Law enforcement officials say a greater awareness of risks has led to one of the safest summers on record on Georgia's lakes and rivers. Authorities say boaters have become more aware of and more careful to avoid the inherent risks on the water -- especially the added dangers caused by excessive drinking.
Georgia Department of Natural Resources officials are stressing the importance of watercraft safety as Labor Day weekend approaches. Agency officials say there have been 68 boating incidents so far this year, including eight boating-related fatalities.
State officials say they're taking a zero tolerance stance on drunk drivers and boaters during the Fourth of July. Officials from the Governor's Office of Highway Safety, the Department of Natural Resources and the Department of Public Safety will tour the state Monday to remind Georgians that police will be on high alert for drunk drivers and boat operators this week.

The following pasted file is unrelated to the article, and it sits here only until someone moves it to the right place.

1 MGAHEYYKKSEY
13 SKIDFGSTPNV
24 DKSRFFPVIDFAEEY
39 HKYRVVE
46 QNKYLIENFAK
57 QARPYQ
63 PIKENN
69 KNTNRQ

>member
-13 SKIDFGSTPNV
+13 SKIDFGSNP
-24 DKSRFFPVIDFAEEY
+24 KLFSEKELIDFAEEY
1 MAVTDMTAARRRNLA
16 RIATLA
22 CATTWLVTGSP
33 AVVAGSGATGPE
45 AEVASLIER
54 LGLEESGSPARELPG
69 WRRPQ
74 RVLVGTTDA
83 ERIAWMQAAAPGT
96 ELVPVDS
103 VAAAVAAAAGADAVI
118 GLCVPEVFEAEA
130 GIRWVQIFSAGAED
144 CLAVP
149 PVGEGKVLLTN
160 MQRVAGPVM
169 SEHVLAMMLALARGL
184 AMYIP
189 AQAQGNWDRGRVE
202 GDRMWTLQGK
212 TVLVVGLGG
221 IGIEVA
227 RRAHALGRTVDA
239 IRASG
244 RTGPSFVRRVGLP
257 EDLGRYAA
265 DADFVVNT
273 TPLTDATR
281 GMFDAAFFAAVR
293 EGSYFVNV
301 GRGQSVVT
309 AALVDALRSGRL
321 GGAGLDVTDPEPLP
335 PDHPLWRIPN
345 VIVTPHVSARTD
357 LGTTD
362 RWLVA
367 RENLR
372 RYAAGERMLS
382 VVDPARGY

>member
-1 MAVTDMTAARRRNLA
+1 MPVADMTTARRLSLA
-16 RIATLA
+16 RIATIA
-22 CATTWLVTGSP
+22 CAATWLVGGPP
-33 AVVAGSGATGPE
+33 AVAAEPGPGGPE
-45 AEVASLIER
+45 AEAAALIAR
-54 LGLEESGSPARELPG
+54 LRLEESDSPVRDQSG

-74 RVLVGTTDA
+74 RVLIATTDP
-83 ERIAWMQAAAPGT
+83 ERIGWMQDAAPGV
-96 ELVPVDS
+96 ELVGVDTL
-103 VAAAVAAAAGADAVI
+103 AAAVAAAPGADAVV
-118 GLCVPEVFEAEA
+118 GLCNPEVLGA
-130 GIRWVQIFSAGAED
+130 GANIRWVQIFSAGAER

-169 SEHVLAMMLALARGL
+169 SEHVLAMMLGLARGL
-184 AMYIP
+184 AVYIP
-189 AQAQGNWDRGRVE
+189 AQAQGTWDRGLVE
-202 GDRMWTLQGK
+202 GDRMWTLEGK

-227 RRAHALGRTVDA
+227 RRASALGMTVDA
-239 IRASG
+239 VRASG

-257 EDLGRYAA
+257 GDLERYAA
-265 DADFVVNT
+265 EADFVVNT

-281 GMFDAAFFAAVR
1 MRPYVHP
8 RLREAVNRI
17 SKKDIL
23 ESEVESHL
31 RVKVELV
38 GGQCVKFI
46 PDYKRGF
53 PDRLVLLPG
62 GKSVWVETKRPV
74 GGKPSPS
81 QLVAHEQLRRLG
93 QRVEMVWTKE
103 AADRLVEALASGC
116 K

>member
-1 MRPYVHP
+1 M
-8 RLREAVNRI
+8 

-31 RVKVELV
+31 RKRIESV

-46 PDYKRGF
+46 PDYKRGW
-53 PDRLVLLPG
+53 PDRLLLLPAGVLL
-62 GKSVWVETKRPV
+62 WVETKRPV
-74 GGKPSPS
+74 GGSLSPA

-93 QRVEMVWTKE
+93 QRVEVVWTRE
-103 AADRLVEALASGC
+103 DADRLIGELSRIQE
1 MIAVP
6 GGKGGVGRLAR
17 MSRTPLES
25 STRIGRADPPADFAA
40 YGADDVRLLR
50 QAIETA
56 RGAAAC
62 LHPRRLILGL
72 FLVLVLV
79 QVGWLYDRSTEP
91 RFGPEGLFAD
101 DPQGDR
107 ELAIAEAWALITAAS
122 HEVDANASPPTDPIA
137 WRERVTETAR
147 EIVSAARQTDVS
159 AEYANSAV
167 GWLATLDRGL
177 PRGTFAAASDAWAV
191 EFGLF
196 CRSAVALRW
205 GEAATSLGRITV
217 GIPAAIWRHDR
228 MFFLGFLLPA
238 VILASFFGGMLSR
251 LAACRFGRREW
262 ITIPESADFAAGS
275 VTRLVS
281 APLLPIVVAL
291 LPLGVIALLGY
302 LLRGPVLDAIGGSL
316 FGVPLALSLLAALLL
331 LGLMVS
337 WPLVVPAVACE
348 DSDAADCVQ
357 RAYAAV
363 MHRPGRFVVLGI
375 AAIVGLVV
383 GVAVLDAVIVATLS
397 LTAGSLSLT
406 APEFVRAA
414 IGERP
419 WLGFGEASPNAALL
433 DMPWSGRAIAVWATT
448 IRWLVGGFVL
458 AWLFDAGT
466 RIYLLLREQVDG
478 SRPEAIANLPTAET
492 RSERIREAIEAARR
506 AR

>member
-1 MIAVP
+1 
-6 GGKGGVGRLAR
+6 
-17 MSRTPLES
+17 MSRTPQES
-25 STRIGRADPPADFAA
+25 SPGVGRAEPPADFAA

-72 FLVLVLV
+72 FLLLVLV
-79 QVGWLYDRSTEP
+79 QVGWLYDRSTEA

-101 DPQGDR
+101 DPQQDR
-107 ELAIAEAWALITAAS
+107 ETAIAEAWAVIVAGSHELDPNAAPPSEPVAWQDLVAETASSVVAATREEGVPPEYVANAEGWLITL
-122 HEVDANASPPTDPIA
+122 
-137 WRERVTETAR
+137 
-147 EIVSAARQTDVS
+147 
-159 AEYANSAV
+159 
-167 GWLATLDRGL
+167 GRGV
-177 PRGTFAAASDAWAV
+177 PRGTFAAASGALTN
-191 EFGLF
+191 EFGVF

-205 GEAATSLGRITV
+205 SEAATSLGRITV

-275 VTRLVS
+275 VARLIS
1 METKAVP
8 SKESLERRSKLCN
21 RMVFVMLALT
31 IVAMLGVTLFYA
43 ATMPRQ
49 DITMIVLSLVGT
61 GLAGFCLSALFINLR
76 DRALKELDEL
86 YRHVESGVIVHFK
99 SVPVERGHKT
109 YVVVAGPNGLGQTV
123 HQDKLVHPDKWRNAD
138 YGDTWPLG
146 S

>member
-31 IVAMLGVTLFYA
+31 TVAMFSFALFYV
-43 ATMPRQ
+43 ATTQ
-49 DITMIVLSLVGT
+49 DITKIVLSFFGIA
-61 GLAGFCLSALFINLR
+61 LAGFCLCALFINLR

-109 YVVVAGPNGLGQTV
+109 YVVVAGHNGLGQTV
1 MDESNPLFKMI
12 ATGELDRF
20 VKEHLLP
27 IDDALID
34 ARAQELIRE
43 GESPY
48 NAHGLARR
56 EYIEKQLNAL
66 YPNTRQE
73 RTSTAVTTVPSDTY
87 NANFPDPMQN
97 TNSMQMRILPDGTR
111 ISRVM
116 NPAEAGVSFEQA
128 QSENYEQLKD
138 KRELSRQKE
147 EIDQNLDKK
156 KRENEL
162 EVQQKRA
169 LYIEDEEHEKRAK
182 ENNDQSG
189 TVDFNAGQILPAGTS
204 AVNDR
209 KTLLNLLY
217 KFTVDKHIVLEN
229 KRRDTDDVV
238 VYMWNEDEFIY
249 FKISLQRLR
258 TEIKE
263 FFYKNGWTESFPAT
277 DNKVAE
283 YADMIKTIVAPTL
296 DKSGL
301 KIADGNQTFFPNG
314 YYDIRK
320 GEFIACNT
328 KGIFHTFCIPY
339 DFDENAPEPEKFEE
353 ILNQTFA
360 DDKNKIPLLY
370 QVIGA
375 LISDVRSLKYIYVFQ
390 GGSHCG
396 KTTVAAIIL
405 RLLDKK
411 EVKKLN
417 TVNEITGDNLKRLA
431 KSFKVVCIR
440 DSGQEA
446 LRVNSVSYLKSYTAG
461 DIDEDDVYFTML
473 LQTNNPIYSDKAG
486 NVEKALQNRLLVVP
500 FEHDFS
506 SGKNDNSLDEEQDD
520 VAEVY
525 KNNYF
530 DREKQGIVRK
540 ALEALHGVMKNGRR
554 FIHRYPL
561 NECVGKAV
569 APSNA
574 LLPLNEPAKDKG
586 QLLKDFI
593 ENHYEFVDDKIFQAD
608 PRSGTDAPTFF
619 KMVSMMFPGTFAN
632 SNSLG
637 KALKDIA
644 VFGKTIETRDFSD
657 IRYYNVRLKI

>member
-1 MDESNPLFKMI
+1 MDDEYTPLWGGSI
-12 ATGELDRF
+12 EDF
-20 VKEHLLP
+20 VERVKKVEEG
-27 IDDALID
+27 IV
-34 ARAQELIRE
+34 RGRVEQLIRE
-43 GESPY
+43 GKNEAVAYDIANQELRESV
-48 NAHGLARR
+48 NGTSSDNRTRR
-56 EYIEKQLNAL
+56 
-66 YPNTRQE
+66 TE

The Georgia Department of Natural Resources has announced it will participate in a national initiative aimed at educating people on the dangers of boating under the influence. Department spokeswoman Melissa Cummings says the initiative is an effort to reduce the number of accidents and fatalities linked to boaters operating watercrafts while under the influence.
The Department of Natural Resources said its officers arrested more people for boating under the influence on Georgia’s waterways this Memorial Day weekend than in 2012. According to Captain Mike England, head of DNR’s law enforcement division, there were 27 BUI arrests over the holiday weekend in 2012 and 42 arrests in 2013.
This Memorial Day weekend will be the first big test for officers charged with enforcing Georgia’s new Boating Under the Influence law. The BUI law went into effect on May 15 and changed the blood alcohol limit from 0.10 to 0.08 for people behind the wheel of a boat or watercraft.
Members of the Georgia House are expected to vote Wednesday on a bill that would lower the legal blood alcohol limit for people behind the wheel of a boat or people hunting. The bill is named for 11-year-old Kile Glover as well as 9-year-old Jake and 13-year-old Griffin Prince. All three were killed in boating accidents on Lake Lanier in 2012. Prosecutors have charged the boater behind the Prince accident with boating under the influence.